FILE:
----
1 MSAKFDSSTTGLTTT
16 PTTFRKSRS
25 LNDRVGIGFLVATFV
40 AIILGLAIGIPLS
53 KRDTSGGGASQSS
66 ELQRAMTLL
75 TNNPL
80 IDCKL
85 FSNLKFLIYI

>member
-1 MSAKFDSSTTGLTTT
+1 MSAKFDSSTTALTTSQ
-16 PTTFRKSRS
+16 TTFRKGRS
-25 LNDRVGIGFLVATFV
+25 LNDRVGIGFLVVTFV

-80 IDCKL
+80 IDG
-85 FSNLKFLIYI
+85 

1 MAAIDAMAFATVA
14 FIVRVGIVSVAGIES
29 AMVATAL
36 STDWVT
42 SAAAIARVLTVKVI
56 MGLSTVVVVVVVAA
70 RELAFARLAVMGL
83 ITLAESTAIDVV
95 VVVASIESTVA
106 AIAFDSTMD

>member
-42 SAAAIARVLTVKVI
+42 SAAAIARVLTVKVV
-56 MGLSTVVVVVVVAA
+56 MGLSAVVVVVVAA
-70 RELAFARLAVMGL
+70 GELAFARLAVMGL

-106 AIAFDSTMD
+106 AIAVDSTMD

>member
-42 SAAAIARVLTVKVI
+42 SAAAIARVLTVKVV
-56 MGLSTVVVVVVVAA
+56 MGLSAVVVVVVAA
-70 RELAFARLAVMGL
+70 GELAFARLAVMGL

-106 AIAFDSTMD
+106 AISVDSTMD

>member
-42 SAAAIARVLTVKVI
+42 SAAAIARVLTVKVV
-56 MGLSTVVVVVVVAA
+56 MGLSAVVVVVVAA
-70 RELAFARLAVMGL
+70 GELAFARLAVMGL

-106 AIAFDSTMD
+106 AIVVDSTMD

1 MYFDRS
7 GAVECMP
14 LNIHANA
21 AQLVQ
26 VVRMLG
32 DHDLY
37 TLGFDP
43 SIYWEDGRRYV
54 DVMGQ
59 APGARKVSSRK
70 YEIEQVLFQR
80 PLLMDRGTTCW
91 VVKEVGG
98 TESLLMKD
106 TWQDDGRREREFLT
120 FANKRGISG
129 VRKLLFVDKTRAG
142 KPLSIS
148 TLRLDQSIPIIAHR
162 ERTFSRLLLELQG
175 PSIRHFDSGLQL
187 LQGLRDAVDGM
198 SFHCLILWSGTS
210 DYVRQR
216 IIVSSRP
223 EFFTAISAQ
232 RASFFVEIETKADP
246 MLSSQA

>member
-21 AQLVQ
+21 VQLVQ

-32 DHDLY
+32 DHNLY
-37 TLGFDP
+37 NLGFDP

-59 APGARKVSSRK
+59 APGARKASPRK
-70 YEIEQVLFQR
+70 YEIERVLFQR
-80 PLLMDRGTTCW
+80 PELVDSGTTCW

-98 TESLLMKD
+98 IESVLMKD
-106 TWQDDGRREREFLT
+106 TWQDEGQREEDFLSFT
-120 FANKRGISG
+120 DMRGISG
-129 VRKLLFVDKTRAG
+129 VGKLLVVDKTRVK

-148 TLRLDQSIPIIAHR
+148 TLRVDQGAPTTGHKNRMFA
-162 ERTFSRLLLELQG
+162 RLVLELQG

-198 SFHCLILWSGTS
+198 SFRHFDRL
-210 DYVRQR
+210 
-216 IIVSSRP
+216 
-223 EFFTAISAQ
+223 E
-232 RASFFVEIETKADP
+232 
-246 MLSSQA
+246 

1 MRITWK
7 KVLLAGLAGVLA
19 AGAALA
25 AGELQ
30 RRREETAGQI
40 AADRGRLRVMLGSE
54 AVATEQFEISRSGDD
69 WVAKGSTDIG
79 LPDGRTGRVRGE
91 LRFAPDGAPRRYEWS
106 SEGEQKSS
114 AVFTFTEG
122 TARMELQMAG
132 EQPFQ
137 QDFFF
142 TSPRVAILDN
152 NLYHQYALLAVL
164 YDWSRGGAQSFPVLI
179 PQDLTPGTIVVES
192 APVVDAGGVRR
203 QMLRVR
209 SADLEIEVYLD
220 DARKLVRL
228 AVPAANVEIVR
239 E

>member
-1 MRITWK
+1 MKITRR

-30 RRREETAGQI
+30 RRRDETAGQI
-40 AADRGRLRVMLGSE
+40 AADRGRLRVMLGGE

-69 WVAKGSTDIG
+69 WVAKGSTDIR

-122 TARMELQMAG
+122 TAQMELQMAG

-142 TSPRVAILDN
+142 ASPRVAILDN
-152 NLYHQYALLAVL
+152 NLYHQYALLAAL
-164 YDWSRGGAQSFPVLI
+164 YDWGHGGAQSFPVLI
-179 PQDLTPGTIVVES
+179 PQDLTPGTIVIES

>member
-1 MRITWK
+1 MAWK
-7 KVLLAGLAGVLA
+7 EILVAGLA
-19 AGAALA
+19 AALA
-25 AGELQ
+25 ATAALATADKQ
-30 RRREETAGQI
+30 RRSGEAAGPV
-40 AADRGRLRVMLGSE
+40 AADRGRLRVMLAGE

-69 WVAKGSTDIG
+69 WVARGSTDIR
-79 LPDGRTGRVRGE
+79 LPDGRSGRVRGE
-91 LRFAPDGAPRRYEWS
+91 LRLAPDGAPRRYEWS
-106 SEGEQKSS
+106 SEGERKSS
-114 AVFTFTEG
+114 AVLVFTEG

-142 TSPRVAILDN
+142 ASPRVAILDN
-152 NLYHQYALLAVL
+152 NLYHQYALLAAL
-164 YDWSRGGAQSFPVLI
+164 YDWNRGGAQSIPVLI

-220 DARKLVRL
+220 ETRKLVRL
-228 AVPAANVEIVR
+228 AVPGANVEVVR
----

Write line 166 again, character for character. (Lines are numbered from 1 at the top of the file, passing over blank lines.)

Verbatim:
+179 PQDLTPGTIVIES